I love the first paragraph of this editorial from the Salt Lake Tribune about a bill in the Utah state legislature that purports to protect the religious liberty of public school students from imaginary threats. This seems surprising to me, but maybe if I read that paper regularly it wouldn’t:
Convincing people that you have come to rescue them from threats that do not exist is a good way to raise campaign funds or win votes in a neighborhood caucus. But it is a lousy way to govern.
That could apply to about 70% of the conservative agenda right now.
Sen. Todd Weiler, R-Woods Cross, isn’t claiming that the religious rights of Utah public school students are really under threat. But he still wants to waste the Legislature’s time and taxpayers’ money by pursuing a bill that would purport to give public school students several rights that nobody questions and one that could create some unnecessary woes.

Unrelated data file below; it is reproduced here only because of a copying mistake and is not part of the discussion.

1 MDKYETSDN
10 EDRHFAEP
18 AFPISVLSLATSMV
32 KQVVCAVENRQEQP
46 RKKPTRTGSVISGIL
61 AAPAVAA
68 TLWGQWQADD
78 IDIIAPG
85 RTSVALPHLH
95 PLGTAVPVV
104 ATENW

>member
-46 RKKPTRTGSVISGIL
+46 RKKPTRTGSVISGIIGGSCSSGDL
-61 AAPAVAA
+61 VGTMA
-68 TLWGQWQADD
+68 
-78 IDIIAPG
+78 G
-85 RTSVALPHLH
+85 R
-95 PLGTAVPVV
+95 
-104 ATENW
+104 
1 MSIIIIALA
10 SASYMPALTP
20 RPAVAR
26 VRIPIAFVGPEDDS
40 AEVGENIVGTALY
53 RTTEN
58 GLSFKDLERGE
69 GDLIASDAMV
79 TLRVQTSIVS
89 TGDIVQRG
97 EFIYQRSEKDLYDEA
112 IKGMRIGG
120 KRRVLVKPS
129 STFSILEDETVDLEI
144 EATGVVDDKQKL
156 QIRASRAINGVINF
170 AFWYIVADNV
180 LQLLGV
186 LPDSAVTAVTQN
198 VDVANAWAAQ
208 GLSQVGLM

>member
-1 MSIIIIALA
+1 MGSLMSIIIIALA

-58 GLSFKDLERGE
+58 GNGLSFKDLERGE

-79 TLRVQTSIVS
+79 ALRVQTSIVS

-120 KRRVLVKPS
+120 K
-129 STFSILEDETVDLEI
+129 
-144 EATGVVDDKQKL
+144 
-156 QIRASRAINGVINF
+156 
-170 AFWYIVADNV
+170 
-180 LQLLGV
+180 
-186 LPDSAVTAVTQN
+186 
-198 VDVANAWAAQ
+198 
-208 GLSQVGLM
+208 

The lawmaker says his as-yet undrafted bill, soon to appear in the file titled “Religious Freedom for Students,” is patterned after Mississippi’s Student Religious Liberties Act. Which is, in turn, if by happenstance, mostly patterned after a set of guidelines the federal government has been promoting as far back as 1998.
Despite what some religious leaders may want you to believe, the religious rights of public school students have never been excluded from our educational institutions, except by the occasional fearful teacher or clueless bureaucrat who didn’t get the memo.
Exactly right. And those fearful teachers and clueless bureaucrats are likely getting it wrong precisely because the same people who complain about their actions keep mindlessly repeating that all religion has been banned, or as they like to say “God has been expelled,” from public schools.